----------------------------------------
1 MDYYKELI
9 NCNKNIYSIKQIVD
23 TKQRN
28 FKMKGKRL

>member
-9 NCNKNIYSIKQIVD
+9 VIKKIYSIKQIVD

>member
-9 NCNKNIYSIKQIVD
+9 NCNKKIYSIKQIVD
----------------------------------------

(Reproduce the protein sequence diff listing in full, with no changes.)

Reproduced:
1 MDYYKELI
9 NCNKNIYSIKQIVD
23 TKQRN
28 FKMKGKRL

>member
-9 NCNKNIYSIKQIVD
+9 VIKKIYSIKQIVD

>member
-9 NCNKNIYSIKQIVD
+9 NCNKKIYSIKQIVD